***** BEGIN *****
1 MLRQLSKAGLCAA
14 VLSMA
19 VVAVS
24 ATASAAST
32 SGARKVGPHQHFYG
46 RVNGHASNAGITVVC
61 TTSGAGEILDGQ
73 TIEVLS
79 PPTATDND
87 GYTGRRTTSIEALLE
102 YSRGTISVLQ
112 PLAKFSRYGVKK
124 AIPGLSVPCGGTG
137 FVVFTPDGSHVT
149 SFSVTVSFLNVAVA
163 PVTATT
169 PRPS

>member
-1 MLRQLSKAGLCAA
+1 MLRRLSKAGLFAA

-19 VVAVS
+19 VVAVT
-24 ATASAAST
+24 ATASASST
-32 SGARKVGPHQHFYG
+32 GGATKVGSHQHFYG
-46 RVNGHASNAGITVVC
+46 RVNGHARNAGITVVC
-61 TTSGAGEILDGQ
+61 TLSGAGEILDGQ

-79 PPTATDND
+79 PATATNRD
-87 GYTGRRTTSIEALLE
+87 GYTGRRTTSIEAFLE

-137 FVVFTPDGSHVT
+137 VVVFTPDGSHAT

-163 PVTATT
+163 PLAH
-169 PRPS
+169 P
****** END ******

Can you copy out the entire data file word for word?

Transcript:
1 MLRQLSKAGLCAA
14 VLSMA
19 VVAVS
24 ATASAAST
32 SGARKVGPHQHFYG
46 RVNGHASNAGITVVC
61 TTSGAGEILDGQ
73 TIEVLS
79 PPTATDND
87 GYTGRRTTSIEALLE
102 YSRGTISVLQ
112 PLAKFSRYGVKK
124 AIPGLSVPCGGTG
137 FVVFTPDGSHVT
149 SFSVTVSFLNVAVA
163 PVTATT
169 PRPS

>member
-1 MLRQLSKAGLCAA
+1 MLRRLSKAGLFAA

-19 VVAVS
+19 VVAVT
-24 ATASAAST
+24 ATASASST
-32 SGARKVGPHQHFYG
+32 GGATKVGSHQHFYG
-46 RVNGHASNAGITVVC
+46 RVNGHARNAGITVVC
-61 TTSGAGEILDGQ
+61 TLSGAGEILDGQ

-79 PPTATDND
+79 PATATNRD
-87 GYTGRRTTSIEALLE
+87 GYTGRRTTSIEAFLE

-137 FVVFTPDGSHVT
+137 VVVFTPDGSHAT

-163 PVTATT
+163 PLAH
-169 PRPS
+169 P